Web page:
This is a cross-post of an article appearing here on Forbes.com
Every marketer hopes fans of their brands will talk up their products among friends, but few realize how chatty and effective such people can be. New research shows that brand advocates–consumers who habitually talk about brands they love–are 83% more likely than typical Web users to share information about products and 50% more likely to persuade their friends to make purchases.
It is more important than ever for marketing executives to identify these social broadcasters and understand their online behavior.
Here are eight tips for managing this powerful volunteer salesforce:
1. Scoring is more important than monitoring. Knowing where people are conversing and what they’re saying is essential, but knowing each individual’s effect on his or her peers is critical. The smartest marketers use scoring systems to identify and rank their customers on an advocacy scale. Frequency and sentiment of communications, whether one’s social connections reply or comment, and what type of content they like to share are all vital elements to track. Most important, marketers have to score in a way that penalizes those who oversell. Overzealous brand fans annoy more often than they persuade. (And make sure your programs comply with Federal Trade Commission guidelines on consumer endorsements.)
2. Remember that advocacy is a fluid state. Advocacy is far from a stable equation, especially among the most influential advocates. It’s something more like a love affair: There’s the euphoric honeymoon phase (Wow, you’re new!), moments of realization (I like your advertising a ton), troubling times (You’ve discontinued my favorite product) and, ideally, a finely balanced marriage (I like you even though you’re not perfect). People fall in and out of states of advocacy with every interaction they have with a product or marketer. To keep things fresh, you should see every consumer interaction as a moment when fans might break up with your brand or product–or might fall more deeply in love.
3. Individualize the conversation. Once you start scoring and tracking advocates, you can start analyzing how your engagement tactics perform. The first rule is to treat people as individuals and avoid group interactions. If as a marketer you post a status update on Facebook, your company should be prepared to have one-on-one conversations with as many responders as possible. The best way to foster advocacy is by creating individual relationships that break down the walls of the typical customer-to-vendor relationship.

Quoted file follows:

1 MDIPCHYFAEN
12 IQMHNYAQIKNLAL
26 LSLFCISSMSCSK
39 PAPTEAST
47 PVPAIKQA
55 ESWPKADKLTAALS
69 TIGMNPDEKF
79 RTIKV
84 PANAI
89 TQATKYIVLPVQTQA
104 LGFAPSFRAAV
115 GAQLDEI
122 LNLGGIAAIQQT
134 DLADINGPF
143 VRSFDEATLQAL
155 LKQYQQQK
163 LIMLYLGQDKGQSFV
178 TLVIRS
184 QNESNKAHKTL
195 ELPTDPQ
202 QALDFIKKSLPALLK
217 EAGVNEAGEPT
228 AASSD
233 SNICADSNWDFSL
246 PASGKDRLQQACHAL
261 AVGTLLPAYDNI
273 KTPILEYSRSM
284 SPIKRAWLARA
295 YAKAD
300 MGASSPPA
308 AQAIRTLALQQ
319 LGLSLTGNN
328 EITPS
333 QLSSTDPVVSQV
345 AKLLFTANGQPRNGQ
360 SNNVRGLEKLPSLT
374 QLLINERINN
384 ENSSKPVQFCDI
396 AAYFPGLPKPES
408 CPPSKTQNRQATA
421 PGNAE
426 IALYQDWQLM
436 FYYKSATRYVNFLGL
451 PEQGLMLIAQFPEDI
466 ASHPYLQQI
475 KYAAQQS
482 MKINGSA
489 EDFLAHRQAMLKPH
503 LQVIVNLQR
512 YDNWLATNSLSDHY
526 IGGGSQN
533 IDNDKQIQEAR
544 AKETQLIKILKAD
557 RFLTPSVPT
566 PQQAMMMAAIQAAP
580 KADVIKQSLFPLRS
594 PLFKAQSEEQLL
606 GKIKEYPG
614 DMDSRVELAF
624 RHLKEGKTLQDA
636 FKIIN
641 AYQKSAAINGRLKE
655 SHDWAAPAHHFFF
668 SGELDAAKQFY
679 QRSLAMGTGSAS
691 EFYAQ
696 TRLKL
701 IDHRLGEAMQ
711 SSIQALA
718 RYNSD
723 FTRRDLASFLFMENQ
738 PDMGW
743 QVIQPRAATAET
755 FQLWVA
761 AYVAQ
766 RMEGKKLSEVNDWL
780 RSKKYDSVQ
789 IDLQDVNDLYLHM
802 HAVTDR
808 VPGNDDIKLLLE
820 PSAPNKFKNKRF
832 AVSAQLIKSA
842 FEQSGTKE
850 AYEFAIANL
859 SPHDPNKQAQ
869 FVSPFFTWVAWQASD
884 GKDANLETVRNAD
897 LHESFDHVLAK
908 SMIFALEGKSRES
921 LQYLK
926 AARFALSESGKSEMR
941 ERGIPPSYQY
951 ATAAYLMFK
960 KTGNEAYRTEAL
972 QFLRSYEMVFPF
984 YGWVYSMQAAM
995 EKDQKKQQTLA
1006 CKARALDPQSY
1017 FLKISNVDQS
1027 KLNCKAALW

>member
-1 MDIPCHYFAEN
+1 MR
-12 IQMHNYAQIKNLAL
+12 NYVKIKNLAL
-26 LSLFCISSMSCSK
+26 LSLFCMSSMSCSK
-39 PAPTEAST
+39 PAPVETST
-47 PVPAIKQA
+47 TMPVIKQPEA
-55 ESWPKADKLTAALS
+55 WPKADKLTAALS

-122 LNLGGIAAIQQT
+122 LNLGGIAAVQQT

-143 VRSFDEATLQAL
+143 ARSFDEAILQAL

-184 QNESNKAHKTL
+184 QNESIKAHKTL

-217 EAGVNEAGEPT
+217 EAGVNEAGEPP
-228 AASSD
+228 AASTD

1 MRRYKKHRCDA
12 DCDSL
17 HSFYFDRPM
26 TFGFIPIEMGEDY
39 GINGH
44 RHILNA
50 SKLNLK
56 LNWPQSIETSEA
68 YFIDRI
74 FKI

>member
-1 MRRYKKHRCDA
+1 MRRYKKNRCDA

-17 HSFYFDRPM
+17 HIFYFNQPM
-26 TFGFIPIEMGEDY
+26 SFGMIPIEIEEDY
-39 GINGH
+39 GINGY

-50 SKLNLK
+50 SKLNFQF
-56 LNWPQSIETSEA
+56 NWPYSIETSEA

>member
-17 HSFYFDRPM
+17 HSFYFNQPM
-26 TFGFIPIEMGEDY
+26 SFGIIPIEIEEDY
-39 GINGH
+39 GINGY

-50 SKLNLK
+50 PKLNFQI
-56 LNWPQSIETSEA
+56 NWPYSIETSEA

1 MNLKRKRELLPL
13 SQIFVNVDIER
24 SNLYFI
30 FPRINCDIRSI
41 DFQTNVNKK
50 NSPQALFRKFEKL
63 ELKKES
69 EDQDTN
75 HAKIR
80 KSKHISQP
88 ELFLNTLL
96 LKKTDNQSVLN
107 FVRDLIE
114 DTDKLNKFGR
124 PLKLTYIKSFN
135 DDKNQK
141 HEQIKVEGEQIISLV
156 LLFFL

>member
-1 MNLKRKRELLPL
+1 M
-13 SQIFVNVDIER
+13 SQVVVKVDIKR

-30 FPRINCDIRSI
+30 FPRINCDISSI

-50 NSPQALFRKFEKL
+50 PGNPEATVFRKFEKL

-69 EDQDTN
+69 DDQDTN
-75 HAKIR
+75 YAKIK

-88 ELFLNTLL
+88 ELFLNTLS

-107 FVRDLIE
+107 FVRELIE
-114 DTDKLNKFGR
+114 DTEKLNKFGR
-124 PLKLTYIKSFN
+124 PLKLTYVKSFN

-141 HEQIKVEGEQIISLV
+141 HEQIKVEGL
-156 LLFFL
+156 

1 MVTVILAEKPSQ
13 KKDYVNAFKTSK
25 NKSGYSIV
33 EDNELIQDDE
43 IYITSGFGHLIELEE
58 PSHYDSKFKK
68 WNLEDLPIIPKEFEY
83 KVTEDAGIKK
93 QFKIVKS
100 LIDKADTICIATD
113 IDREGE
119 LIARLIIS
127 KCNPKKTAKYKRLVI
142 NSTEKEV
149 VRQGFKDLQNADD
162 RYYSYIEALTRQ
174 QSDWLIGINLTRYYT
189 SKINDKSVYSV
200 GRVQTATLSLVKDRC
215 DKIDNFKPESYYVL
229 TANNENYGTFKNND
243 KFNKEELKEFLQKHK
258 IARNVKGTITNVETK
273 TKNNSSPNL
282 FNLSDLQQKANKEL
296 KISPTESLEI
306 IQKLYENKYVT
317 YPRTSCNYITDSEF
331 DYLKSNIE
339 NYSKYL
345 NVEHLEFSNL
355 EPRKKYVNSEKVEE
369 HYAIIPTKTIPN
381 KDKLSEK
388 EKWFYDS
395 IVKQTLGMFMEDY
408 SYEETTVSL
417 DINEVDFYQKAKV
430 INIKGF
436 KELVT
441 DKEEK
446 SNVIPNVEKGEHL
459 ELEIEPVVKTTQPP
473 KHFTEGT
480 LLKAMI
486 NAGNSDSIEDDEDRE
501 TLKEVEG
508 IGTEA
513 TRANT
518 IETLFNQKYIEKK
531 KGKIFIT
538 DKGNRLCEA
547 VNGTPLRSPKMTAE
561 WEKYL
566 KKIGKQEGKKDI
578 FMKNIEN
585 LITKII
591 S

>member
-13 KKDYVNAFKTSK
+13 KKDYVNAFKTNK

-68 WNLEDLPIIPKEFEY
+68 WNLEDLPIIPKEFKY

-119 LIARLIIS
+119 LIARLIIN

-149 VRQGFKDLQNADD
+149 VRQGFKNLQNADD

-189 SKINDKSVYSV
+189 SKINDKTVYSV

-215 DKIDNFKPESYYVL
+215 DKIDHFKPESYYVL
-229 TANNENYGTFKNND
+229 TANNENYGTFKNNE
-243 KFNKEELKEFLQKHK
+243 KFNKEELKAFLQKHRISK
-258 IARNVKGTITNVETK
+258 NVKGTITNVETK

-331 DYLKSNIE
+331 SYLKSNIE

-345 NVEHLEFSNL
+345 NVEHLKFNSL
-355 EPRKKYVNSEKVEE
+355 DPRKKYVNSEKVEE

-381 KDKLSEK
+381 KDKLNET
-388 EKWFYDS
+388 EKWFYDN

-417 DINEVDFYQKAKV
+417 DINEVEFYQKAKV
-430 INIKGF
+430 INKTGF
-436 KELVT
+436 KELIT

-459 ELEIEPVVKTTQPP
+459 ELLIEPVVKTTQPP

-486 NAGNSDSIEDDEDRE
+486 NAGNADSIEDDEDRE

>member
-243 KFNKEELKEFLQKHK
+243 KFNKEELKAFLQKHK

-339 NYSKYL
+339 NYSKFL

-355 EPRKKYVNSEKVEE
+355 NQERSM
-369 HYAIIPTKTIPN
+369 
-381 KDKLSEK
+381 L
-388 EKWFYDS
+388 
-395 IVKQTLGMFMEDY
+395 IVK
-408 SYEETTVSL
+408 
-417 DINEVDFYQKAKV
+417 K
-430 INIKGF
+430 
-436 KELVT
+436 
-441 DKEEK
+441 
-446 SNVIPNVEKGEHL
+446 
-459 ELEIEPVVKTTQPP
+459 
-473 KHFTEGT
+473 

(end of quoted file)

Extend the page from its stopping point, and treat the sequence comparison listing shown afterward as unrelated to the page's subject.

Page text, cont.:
4. Fish where the fish are. Engage advocates where they hang out. Some consumers like to Tweet. Others flit around Facebook. Still others blog or text, and many still (gasp!) have face-to-face conversations. Trying to move someone from one medium to another is futile. You must communicate with brand advocates in the stream where they’re already swimming.
5. Respond rapidly. Monitoring social channels and responding to conversations is important, but to best inspire advocacy you must behave as if each conversation is your only one. Forget the 24-hour-response rule. Respond within seconds. Also: Scrap the script. Real conversation between humans inspires advocates.
6. Advocates hunt for the easy-to-share. The social Web has made each consumer his or her own curator and editor. Advocates constantly seek out things they can share with others, and the easier you make sharing, the better. Turn a coupon into a Foursquare offer, or add a bit.ly link to make it easy to share (and track). Create a video of a cat licking the camera (hello Skittles), and keep it under 30 seconds so the time-pinched can watch it in their Facebook stream. Create great content, and then make it infinitely shareable.
7. Make mistakes, and then rectify them. Few things make people quite as vocal as uncovering a mistake or problem. The only thing that makes them more vocal: believing they’ve helped fix it. That doesn’t mean you should go around busting things, but whether you’ve got customer service issues or a malfunctioning product, don’t run away from your mistakes. Highlight them and then be open about how you’re working with your advocates to solve them.
8. Treat people unequally. People who are already outspoken are likely to continue to be that way. Pay more attention to your squeaky wheels and those who already generate superhuman acts of advocacy. Give them more attention than the rest of your customers. With those most vocal, practice random acts of reward and delight that will serve as fodder for their next outspoken outburst.
Managing advocacy is now a critical part of marketing. It was once merely an art form but is now a science, with quantifiable returns when you implement the right structures and system. You’ve got to break out your ruler, become an extrovert, and help along the conversation that your brand advocates are already having. Your business will only benefit.ReTweet